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How, if possible, can a species be saved from extinction if the only surviving population are males that cannot reproduce with each other?

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    $\begingroup$ The article does not say it died. I vote to close this question. $\endgroup$ – AliceD Jan 25 '17 at 14:44
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    $\begingroup$ It does not say anywhere in the article that the female died. $\endgroup$ – have fun Jan 25 '17 at 14:53
  • $\begingroup$ This question does not apply just to the linked species. $\endgroup$ – Shiri Jan 25 '17 at 15:04
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    $\begingroup$ Its more complex, I am going to provide a quick answer. $\endgroup$ – A. Bourgoin Jan 25 '17 at 16:56
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    $\begingroup$ @AlwaysConfused Consider the fact that a lot of species are critically endangered due to habitat destruction and climate change, populations will dwindle and there is a chance that the population, however small, will only be populated by one gender. Is that not possible? $\endgroup$ – Shiri Jan 26 '17 at 10:07
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The following answer only deals with theorical feasability

Can a species populated solely by males be saved from extinction?

Short answer : No, not with certainty

Nuanced : yes, in some species, it could be possible

It varies in function of how you determinate the sex of your species. Sex determination is a wide topic, see the appropriate wikipedia page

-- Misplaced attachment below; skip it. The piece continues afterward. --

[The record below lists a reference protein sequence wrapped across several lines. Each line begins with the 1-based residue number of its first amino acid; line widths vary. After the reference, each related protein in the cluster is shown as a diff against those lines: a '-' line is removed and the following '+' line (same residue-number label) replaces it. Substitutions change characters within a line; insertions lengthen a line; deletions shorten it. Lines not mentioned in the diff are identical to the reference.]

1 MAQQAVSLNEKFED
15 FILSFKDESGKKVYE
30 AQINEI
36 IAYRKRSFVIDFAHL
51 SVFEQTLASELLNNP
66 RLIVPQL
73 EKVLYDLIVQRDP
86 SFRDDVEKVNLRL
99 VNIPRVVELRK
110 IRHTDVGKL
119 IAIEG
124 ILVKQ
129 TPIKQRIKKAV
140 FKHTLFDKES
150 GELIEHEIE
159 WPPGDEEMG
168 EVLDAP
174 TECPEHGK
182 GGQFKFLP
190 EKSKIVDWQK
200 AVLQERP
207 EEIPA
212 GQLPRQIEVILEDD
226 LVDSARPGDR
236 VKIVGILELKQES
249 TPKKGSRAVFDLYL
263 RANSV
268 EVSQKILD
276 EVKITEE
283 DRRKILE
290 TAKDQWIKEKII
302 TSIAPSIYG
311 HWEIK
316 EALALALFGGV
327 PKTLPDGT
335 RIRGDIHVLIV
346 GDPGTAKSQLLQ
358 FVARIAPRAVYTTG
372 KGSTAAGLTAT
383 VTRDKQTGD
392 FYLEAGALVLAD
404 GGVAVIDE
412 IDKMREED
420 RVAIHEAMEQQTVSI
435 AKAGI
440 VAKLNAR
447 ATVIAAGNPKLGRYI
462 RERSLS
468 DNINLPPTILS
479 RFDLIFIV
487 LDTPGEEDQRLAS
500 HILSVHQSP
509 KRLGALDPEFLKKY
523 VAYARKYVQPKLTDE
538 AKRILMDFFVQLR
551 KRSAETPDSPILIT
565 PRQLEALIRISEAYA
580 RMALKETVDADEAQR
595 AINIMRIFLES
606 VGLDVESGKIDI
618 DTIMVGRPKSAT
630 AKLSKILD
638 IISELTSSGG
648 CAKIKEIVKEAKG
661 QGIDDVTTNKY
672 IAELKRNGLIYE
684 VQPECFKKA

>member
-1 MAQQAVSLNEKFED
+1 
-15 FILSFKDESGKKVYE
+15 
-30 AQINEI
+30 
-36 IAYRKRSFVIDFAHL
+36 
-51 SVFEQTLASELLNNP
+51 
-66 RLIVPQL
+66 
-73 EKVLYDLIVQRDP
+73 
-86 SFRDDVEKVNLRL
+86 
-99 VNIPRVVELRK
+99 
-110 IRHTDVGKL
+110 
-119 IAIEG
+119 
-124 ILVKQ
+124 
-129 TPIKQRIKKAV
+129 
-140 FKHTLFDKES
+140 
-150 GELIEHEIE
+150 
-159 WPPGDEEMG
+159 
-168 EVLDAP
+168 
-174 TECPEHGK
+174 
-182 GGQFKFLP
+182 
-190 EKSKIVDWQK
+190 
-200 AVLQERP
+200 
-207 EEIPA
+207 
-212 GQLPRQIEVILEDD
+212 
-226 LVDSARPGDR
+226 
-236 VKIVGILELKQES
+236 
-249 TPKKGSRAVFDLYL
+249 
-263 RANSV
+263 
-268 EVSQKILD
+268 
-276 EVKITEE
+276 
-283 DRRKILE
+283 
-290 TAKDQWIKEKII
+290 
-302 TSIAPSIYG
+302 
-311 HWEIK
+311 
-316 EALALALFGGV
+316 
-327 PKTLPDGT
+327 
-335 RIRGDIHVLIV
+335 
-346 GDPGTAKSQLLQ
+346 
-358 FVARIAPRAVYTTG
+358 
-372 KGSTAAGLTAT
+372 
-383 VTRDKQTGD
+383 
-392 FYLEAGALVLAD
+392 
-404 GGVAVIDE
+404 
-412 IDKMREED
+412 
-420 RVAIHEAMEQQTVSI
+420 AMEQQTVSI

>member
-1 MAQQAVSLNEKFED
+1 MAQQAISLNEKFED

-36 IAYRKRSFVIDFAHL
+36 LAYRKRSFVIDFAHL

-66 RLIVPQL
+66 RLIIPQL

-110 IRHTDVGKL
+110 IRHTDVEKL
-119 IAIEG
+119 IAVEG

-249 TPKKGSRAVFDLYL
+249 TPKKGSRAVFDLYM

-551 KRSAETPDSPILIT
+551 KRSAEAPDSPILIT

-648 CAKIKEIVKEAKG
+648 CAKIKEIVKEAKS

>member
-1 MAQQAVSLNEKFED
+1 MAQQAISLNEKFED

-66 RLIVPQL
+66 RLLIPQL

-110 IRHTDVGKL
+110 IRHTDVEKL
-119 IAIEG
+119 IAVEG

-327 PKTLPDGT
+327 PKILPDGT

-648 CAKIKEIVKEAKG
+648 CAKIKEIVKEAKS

Some reptilian species are not sexually determined by chromosomes but by temperature. An example is the painted turtle, of which thermal sex determination has been studied by Carrie Lynne Morjan in an article titled Temperature-dependent sex determination and the evolutionary potential for sex ratio in the painted turtle, Chrysemys picta

Thermal sex determination allows you to get 2 different sexes from the "same" genome, as temperature will be the driver of the hormonal differentiation.

Cross-species cloning: influence of cytoplasmic factors on development, by Sun and Zhu states that cross species cloning has been successfully made with fishes and mammals.

Nevertheless, cross-species NT has succeeded in cloning some endangered mammals, such as the gaur

In fish, a type of relatively primitive vertebrate, cross-species NT [nuclear transfer] could be achieved in quite a few genetically distant species

It means we are able to use as a mother and egg-layer a different, albeit related, species.

We can, with a massive grain of salt, hypothesize that we could, in a specie solely constituted of sperm producing male, use the oocyte of another specie to clone it, then use the thermal differentiation to make a female out of our clone.

However, I am not aware of any information about how much genome and spermatozoids genetic payload is modified by the sex differentiation. Therefore, it is possible that sex-determined genes cannot produce a sexually naive clone. For more information, and if you want to research more about it, I recommend you to see the current state-of the art in de-differenciation technics and DNA-demethylation for cloning.

I hope I provided a sufficient answer for you.

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